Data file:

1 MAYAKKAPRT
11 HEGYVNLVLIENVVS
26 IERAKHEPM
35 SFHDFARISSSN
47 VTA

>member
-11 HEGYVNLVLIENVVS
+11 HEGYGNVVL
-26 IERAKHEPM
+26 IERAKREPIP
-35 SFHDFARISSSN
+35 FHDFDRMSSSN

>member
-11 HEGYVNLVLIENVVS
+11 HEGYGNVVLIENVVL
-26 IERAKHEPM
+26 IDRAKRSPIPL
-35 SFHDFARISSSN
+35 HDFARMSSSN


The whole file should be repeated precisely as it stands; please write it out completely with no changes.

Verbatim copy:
1 MAYAKKAPRT
11 HEGYVNLVLIENVVS
26 IERAKHEPM
35 SFHDFARISSSN
47 VTA

>member
-11 HEGYVNLVLIENVVS
+11 HEGYGNVVL
-26 IERAKHEPM
+26 IERAKREPIP
-35 SFHDFARISSSN
+35 FHDFDRMSSSN

>member
-11 HEGYVNLVLIENVVS
+11 HEGYGNVVLIENVVL
-26 IERAKHEPM
+26 IDRAKRSPIPL
-35 SFHDFARISSSN
+35 HDFARMSSSN